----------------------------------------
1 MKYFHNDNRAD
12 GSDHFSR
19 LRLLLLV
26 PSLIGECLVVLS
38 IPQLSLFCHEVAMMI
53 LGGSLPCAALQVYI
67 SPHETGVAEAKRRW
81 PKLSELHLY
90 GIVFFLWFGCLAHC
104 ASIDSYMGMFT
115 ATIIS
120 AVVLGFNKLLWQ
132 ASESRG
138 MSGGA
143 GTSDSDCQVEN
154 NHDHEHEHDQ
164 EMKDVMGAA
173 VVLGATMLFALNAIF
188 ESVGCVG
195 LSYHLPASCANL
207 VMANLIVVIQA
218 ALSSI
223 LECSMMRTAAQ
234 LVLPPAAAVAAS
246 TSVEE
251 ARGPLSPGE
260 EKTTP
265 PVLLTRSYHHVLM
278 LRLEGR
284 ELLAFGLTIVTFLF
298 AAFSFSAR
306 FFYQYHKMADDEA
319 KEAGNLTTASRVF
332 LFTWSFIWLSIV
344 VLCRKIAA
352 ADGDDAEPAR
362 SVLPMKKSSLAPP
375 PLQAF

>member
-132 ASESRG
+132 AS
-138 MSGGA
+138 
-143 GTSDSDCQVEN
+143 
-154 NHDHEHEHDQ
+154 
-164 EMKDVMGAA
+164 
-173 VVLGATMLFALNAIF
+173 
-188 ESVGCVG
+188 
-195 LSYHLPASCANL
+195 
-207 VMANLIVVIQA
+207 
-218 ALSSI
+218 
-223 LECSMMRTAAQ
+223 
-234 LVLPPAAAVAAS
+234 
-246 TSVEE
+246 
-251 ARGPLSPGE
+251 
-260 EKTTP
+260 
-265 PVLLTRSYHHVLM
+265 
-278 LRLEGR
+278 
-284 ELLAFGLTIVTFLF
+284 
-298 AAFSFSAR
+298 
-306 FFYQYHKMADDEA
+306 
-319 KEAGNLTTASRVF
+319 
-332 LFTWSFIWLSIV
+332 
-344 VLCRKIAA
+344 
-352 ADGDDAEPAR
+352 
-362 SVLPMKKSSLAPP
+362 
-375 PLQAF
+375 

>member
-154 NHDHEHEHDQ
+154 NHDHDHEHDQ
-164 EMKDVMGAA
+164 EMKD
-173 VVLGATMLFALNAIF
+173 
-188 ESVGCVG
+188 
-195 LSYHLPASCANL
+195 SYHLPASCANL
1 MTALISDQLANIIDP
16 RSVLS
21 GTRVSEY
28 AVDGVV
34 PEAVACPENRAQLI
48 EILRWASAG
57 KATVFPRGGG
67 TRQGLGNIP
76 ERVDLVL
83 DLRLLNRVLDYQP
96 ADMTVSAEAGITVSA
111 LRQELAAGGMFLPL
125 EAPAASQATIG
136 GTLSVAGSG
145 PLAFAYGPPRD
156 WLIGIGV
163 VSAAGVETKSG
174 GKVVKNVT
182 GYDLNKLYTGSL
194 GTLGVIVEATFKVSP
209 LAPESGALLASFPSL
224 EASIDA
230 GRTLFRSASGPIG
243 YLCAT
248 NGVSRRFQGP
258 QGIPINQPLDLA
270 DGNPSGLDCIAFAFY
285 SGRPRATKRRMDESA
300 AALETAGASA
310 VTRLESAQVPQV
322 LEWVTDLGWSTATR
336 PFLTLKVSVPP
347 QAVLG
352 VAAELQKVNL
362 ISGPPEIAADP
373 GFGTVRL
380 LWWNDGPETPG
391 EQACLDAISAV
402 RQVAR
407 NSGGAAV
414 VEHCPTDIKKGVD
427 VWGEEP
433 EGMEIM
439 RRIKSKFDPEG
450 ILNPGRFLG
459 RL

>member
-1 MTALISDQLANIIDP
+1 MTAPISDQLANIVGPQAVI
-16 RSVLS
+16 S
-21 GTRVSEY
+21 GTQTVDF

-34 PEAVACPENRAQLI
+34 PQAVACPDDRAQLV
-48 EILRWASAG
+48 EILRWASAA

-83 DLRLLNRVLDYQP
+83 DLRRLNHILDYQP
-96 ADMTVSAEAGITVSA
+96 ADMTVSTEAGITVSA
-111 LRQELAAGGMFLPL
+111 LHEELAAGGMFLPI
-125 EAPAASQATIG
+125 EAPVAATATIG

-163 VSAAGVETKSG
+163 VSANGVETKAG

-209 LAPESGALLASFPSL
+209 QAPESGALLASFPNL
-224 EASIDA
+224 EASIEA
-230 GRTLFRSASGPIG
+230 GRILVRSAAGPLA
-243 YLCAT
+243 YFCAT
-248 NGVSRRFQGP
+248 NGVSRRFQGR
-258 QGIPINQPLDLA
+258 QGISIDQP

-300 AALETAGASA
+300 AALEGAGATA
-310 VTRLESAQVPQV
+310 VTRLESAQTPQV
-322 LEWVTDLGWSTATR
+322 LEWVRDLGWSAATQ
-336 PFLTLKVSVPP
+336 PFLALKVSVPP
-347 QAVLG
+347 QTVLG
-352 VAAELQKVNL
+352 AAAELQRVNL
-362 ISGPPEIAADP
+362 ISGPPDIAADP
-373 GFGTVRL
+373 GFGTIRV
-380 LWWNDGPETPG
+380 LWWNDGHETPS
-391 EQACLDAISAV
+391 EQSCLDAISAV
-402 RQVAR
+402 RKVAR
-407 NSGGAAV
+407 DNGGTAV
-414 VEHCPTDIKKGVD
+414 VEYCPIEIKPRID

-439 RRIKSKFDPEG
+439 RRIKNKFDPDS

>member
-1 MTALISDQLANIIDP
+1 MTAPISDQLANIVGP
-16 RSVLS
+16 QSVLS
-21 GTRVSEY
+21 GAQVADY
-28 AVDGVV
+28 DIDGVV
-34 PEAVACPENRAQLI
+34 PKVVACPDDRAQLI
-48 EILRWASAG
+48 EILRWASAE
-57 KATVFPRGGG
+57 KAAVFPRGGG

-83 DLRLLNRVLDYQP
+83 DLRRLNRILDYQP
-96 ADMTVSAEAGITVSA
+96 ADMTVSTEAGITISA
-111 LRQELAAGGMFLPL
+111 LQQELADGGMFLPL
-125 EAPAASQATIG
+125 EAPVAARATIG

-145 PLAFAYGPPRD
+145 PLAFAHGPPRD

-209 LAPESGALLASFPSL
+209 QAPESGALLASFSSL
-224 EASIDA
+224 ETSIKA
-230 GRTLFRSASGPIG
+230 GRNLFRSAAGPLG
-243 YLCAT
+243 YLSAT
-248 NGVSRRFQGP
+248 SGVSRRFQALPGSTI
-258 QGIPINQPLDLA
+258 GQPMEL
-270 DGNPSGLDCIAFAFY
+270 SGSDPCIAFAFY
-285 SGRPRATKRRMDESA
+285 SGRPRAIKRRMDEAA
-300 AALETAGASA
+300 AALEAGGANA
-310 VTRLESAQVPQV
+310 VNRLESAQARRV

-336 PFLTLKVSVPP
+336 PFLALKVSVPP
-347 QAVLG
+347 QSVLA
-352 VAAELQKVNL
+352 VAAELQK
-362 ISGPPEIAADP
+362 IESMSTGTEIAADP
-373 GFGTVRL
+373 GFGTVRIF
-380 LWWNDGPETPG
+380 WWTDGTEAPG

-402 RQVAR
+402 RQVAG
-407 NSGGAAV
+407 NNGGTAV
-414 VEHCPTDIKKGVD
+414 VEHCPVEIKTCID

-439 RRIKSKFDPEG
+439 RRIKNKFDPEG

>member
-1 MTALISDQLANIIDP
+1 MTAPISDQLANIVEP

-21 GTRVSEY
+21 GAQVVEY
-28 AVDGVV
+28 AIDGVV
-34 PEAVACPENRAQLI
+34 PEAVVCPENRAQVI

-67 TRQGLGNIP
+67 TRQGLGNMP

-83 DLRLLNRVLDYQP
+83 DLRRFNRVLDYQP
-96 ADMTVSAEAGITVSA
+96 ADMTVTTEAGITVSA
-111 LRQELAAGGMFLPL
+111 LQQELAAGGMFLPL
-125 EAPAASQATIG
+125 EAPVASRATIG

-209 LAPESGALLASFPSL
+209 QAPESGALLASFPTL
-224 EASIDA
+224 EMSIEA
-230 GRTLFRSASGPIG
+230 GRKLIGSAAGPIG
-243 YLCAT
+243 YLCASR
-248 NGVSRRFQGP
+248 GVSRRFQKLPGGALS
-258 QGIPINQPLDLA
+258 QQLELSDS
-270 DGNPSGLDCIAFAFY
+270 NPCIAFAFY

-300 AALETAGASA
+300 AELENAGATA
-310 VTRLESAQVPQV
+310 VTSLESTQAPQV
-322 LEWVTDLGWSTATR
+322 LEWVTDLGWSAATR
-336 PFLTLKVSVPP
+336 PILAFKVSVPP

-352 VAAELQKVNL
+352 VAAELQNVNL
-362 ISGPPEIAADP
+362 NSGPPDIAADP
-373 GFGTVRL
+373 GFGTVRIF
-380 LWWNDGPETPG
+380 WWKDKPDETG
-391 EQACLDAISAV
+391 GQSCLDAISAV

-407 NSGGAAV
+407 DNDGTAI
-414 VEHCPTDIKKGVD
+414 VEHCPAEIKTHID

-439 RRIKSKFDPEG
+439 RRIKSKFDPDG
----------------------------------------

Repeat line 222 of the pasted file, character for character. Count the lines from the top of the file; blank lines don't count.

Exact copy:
+48 EILRWASAE